We all know the “top dogs” in the world of social media; Twitter, Facebook, Flickr and YouTube have started to become household names. Every once in a while, I use StumbleUpon to channel surf the web and I came across a great website that I think has enormous potential for educators. It is also mildly addictive. It’s called Go2Web2.0 and it has collected a directory of over 2848 web 2.0 “logos” since 2006. Below is a description from the website About page.
- A directory of web 2.0 applications and services
- Born around mid 2006
- 2848 logos as of Monday, December 8th, 2008
- As a visitor, you are probably active in the web 2.0 community and you are one of those labeled as ‘early adopters’. Are you?
- Thousands of visitors every day
- There’s a higher chance that you’ve been here before than that this is your 1st visit here
The site does a nice job of organizing the sites via a tag menu and in many ways, I think it has a good user interface; each site/application listed is posted using the site’s logo. A few sites I happened to discover.
- Coffenatic: A place for coffee drinkers to unite, share and exchange their love of coffee.
- Dailylife: A new way to explore the world.
- Twingr: Create your own microblogging community.
- Planetaki: which allows you read all the websites you like in a single page. Think of it as a custom digital and virtual newspaper with the sections you want, front and center.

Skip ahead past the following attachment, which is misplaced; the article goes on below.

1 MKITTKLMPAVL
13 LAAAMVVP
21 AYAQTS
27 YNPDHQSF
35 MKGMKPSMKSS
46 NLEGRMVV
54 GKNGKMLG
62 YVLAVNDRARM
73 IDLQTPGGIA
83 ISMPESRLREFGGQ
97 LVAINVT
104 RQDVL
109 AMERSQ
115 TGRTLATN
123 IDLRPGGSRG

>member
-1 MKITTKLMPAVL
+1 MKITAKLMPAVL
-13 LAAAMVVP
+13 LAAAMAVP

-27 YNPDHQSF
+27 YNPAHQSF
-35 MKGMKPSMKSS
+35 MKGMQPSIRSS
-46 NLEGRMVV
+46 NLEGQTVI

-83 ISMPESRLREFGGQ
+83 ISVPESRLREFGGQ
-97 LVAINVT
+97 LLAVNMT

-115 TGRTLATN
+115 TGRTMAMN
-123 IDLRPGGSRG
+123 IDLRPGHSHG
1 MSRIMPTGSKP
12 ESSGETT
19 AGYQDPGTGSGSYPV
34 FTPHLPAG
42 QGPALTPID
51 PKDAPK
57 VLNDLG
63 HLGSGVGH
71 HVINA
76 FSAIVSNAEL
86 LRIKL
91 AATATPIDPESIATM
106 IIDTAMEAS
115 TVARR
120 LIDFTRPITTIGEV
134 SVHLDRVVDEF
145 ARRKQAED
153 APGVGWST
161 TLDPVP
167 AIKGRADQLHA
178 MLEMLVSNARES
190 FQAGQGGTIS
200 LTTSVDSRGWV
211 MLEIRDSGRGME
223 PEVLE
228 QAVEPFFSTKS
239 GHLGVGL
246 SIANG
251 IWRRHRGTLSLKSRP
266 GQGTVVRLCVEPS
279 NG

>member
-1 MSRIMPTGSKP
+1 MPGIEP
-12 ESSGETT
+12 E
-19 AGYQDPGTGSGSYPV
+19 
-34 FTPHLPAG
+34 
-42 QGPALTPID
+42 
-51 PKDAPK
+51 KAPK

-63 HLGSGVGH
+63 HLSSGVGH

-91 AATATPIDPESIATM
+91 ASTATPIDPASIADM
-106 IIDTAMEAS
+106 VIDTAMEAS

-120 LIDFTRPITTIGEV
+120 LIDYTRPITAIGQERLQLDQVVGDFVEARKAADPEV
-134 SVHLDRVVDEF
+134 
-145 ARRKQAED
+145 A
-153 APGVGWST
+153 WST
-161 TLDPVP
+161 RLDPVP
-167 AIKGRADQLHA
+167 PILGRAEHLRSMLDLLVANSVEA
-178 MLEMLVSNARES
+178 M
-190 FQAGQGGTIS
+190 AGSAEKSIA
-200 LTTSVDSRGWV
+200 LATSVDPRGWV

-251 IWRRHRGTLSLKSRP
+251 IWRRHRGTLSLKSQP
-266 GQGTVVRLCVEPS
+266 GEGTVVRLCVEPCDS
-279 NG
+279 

- Livemocha: Livemocha is an online language-learning community. With fun and interactive lessons that move at the right pace for you. You can access their team of passionate language tutors and start track your progress to reach your goals.
- Wufoo: Really simple, clean and powerful forms. When you design a form with Wufoo, it automatically builds the database, backend and scripts needed to make collecting and understanding your data. I use Wufoo for a simple mail list.
Orli Yakuel is one of the directory managers and I encourage you to consider checking out her blog. She does a fantastic job of giving a detailed overview of these resources. Hoping this and future posts will be of interest as we build this online network of social media teaching hipsters.
Wondering if anyone has other unique finds out there? Are there any hidden treasures for educators or schools?
Follow Antonio on Twitter @antonioviva or on his blog antonioviva.com